Field Notes in Maine: Seabird Biology and Conservation Entry 3 (Final Entry)

Three weeks ago I was in Maine as an instructor to Hog Island Audubon Camp’s Seabird Biology and Conservation program. I attended the camp last year as a camper, and was lucky to leave a positive enough impression that I was invited back this year as a guest instructor.

Hog Island offers many different camps throughout the summer, from field ornithology, to family camp, to educators week, to arts and birding. In the past when Hog Island was under the management of Maine Audubon, I attended three other camps that are no longer running: youth ecology camp, kayak camp, and yoga camp.

Seabird Biology and Conservation camp, while hosted and organized by the Hog Island Audubon Camp, operates under Road Scholar, an adult travel learning and service nonprofit. This week is different from the other camps at Hog Island in that it enables participants to play a part in seabird restoration efforts, both in Maine and beyond. Campers help to build bird blinds used by researchers in summer months who spend their time on island colonies collecting data on the nesting seabirds. The campers also paint bird decoys, collect and remove marine debris, remove invasive plant species, and attend workshops and lectures that teach them best practices to protect birds and wildlife when they return home.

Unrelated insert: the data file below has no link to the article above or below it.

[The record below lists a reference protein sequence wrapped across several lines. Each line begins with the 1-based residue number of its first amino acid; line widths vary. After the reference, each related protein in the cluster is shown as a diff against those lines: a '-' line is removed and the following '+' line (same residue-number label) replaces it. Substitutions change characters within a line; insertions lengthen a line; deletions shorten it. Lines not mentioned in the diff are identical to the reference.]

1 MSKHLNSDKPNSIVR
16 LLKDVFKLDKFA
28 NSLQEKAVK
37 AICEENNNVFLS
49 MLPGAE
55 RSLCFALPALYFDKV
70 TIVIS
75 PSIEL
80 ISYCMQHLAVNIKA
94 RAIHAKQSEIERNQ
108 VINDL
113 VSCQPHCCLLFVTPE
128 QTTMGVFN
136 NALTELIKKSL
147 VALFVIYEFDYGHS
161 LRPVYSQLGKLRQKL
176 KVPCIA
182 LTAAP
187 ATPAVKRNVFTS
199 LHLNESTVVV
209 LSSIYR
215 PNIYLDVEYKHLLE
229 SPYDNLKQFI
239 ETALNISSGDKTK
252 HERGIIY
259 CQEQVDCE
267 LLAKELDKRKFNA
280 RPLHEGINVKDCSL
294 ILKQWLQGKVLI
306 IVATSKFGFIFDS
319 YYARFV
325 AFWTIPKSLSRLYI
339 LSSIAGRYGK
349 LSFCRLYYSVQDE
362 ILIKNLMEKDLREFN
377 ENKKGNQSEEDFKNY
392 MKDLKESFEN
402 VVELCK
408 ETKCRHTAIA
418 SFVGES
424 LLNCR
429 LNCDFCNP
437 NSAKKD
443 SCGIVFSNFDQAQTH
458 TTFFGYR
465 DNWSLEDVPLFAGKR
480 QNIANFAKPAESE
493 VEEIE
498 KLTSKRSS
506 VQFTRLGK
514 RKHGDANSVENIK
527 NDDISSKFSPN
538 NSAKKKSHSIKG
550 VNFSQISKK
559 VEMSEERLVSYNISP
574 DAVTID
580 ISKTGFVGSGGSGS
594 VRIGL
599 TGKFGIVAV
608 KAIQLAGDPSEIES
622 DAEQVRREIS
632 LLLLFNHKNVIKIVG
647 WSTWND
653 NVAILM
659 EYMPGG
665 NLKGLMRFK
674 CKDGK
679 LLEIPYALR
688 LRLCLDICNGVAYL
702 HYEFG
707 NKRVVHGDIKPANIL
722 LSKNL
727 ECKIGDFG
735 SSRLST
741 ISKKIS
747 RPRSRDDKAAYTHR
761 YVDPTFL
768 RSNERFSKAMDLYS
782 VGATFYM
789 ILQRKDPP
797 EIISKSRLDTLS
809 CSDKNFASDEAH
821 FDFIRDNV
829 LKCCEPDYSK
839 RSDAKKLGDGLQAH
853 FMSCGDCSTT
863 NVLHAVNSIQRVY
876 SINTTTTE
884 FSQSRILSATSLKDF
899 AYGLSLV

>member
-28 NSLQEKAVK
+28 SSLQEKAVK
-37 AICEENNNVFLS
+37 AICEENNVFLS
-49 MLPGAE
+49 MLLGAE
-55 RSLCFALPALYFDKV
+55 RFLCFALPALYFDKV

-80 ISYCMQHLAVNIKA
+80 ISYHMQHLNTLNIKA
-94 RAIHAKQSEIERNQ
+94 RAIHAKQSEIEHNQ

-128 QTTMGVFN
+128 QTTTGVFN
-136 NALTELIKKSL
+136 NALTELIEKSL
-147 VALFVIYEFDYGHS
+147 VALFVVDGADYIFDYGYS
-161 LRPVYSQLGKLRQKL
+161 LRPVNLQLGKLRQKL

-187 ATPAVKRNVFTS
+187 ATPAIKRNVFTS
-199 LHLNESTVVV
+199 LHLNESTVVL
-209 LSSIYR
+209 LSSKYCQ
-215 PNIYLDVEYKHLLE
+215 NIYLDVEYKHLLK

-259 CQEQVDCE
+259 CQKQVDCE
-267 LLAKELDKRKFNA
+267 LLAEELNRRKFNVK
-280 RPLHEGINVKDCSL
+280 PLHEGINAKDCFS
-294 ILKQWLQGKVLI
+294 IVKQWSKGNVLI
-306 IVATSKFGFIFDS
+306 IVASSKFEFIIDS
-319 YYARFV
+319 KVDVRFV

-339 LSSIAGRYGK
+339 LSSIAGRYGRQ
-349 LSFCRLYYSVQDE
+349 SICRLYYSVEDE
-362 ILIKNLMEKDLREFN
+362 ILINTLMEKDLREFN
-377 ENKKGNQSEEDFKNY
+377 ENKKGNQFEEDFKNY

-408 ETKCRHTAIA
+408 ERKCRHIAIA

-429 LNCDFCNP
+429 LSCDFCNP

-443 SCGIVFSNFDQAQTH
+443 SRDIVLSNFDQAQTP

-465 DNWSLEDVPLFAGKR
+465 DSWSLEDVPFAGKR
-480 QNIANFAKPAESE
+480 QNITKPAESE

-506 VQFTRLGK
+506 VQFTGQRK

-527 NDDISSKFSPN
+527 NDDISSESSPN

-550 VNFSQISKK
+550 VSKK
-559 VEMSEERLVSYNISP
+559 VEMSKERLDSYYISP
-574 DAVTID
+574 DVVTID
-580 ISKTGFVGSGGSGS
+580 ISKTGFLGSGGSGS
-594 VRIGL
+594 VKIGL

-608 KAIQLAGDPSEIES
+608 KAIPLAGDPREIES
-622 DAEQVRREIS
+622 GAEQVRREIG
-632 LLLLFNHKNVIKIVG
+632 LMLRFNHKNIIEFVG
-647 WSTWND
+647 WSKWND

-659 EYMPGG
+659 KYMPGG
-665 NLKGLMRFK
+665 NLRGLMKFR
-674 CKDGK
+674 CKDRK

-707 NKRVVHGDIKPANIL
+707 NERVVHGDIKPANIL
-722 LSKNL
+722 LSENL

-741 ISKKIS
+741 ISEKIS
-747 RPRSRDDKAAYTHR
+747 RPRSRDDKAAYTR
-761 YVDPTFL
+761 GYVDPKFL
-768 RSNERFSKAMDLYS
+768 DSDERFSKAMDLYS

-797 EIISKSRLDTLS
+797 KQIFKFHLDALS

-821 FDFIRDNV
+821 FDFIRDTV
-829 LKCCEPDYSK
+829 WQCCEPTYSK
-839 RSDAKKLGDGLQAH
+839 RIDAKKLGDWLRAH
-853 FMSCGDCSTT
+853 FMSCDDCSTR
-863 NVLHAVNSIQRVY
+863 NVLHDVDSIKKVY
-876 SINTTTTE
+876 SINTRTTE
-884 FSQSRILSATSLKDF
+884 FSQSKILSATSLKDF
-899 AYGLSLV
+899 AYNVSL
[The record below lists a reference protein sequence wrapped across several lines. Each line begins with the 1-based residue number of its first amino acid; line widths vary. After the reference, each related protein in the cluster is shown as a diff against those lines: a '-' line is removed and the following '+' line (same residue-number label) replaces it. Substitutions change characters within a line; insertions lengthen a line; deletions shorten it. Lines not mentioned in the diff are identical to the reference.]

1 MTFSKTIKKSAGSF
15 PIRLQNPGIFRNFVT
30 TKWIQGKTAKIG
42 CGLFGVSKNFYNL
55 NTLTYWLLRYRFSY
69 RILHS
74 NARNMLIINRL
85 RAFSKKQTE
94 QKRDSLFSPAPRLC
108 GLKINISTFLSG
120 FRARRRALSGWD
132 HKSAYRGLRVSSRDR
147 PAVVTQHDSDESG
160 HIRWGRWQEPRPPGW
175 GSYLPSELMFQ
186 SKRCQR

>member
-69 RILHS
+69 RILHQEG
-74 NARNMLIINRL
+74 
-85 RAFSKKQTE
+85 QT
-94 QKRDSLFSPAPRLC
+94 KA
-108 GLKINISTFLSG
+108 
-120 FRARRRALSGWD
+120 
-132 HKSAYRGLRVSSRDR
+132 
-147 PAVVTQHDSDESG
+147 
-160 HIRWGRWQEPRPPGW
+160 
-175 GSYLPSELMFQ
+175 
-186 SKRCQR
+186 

In my role as instructor, I would help where and when needed, either facilitating camp activities or providing a lecture. My lecture was a 101 on Antarctica, a brief tutorial on the landscape and wildlife, and how both are being affected by climate change.

After the camp, I stayed behind with the other instructors and permanent staff so that we could “close up” the seabird island colonies for winter. This meant breaking down human shelters, cleaning up marine debris, hauling ~100 lobster traps a quarter mile over rocky terrain (I’m actually really proud that I could take part in this. Coming from a 9-5 behind a computer screen, being active in the field was a treat), and removing invasive plant species.

My time in Maine, similar to each of the previous four summers I’ve visited Hog Island, was some of the happiest I’ve ever been. It’s hard to explain unless you’ve been there yourself. Hog Island is magical and peaceful; it can take hold of you in a way you didn’t know a place could. My visit this year was unique because of my new role with the camp, and I loved every minute of it. Being surrounded by such intelligent, passionate people – people I can now call friends – is reward in and of itself. But to play a role in restoring the natural habitat of this beautiful place and surrounding islands reminds me of how lucky I really am. Next year, I hope you’ll join me and see for yourself.

Registration for next year’s camps opens on October 20, 2017.

To take a peak inside this camp through photos, check out my Facebook photo album here.

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